Polish Institute Finds New Home in Greenpoint

In the gallery of the Józef Pilsudski Institute of America at its current location. (Photo courtesy of the Józef Pilsudski Institute of America)

In the gallery of the Józef Pilsudski Institute of America at its current location. (Photo courtesy of the Józef Pilsudski Institute of America)

At the end of last year, the Józef Pilsudski Institute of America, which is the largest Polish-American research institution specializing in the recent history of Poland and Central Eastern Europe, was told to look for a new home. For the past 25 years it has been located at 180 Second Ave. in Manhattan, and the landlord – the Chicago-based Polish National Alliance – had decided to sell the building.

[Translator’s note: Created in 1943 during World War II, the Institute’s role from the outset has been to collect historical documents, conduct independent research and promote an accurate picture of Poland. The first documents placed under its care were those rescued from war-torn Warsaw. Since then the Institute’s archives have been continuously growing.

The library has more than 22,000 books. Also in the archives are rare manuscripts published by Polish immigrants outside of Poland, documentation of the life of the Polish-American community, more than 20,000 photographs, as well as medals, stamps, memorabilia and a gallery of 200 works by Polish painters.

Besides adding to and caring for the collection, the Institute’s scholars and volunteers conduct research and regularly host educational events for the Polish-American community, with historians, politicians and artists as key speakers. The events take place at the Institute.]

“We were shocked last year when the landlord announced plans to sell the building. Especially since we learned about it after the building had already been listed [for sale],” said Magdalena Kapuscinska, chairwoman of the Institute. “We were given no chance to negotiate, no chance to purchase the building, and no time to collect funds for it. All we heard was that we needed to vacate the building at the end of our lease,” she added.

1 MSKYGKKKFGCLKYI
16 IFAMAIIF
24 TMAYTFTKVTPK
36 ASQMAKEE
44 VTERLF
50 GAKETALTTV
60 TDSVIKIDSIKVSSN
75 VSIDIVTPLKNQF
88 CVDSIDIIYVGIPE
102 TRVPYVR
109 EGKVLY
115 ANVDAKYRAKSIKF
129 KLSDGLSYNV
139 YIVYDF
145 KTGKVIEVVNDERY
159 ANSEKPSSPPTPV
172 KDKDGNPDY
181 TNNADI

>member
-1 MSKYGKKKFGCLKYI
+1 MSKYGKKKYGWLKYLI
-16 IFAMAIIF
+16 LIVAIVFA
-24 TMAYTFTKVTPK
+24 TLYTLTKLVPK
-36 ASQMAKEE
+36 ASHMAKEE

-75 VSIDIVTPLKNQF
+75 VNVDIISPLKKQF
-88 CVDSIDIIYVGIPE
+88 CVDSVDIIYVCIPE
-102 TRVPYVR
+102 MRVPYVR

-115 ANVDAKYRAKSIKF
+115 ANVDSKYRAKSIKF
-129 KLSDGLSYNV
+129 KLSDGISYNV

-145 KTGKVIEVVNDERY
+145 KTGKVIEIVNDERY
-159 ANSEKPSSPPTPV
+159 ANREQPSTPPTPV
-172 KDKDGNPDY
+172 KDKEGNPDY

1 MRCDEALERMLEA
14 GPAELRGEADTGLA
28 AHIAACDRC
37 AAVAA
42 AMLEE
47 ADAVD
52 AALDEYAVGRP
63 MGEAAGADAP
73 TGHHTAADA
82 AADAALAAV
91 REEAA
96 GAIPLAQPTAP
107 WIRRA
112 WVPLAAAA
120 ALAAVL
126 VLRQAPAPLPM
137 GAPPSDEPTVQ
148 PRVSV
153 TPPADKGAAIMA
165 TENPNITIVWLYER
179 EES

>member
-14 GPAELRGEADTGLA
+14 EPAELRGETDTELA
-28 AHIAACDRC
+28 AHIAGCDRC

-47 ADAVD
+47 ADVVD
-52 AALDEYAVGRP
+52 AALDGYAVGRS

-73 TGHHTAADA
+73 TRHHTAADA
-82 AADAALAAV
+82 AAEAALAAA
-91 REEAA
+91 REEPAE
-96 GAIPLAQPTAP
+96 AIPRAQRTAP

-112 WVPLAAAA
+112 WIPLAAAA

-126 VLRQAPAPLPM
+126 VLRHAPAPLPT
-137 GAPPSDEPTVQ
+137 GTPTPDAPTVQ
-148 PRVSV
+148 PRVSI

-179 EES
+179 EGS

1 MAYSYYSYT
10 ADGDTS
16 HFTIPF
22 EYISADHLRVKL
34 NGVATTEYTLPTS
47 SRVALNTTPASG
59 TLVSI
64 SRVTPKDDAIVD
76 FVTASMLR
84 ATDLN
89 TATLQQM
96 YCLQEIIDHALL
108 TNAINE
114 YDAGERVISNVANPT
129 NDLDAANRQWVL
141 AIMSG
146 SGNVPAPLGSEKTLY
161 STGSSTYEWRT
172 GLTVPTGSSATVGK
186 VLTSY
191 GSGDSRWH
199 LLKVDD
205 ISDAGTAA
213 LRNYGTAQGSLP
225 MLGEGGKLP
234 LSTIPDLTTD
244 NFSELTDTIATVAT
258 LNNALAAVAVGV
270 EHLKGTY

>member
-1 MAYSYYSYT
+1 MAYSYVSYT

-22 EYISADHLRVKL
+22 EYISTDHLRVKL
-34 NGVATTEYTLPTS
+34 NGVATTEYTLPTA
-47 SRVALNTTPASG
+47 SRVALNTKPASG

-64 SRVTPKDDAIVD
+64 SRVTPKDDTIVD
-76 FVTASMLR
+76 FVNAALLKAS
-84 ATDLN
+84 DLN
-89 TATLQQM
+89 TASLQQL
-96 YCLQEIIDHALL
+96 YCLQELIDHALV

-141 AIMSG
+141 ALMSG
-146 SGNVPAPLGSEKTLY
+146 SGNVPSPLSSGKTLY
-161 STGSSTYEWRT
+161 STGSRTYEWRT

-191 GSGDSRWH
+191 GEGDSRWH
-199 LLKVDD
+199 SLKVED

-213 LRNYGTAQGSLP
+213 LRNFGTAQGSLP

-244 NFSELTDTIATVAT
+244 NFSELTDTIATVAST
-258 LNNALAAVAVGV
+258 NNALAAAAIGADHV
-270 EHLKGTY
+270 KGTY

Now, however, after months of searching, multiple meetings, and discussions, the Pilsudski Institute has found a new location. Starting next year the Institute’s home will be in the heart of the Polish neighborhood of Greenpoint. It will be located in a building owned by the largest Polish-American financial institution, the Polish & Slavic Federal Credit Union, at 138 Greenpoint Ave.

Iwona Korga, executive director of the Institute, explains that the space offered by the PSFCU is big enough to hold the Institute’s vast archives. What’s more, PSFCU offered preferential financial terms and seems a reliable, long-term partner. “I am very glad we were able to finalize the rent deal,” Korga added.

The signing of the lease took place at the end of October at the headquarters of the PSFCU located at 100 McGuinness Blvd. in Greenpoint.

“After signing the lease I sighed with relief and now I am no longer worried about the future of our Institute. I know we are partnering with friendly and reliable people,” said Kapuscinska.

“Thanks to the deal, ‘the Polish archipelago’ in Greenpont has gained one more important institution, which further highlights the – now fading – Polish character of the neighborhood,” said Andrzej Zybertowicz, professor of sociology at Nicolaus Copernicus University in Torun, Poland.

The new location will be available from January 2015. The Pilsudski Institute has until the end of April to move out of the Manhattan building. Thus the first four months of next year will be a busy time for the Institute, which will continue its regular activity during the time of packing and moving to Greenpoint.

“We will start packing our archives during the winter and then in March will begin transporting them to the Greenpoint location,” said Korga.

Transport of the historical archives and other collections will have to be conducted by a professional company and will involve considerable costs. The new location will also have to be adapted for the storage of the precious and climate-sensitive contents of the Institute’s library and gallery. In order to secure necessary funds, the Institute, which is supported mostly by donations, grants and membership dues, has launched a fundraising effort through www.crowdrise.com. It is also trying to obtain funds from Poland’s Ministry of Culture and National Heritage and the Ministry of Foreign Affairs.

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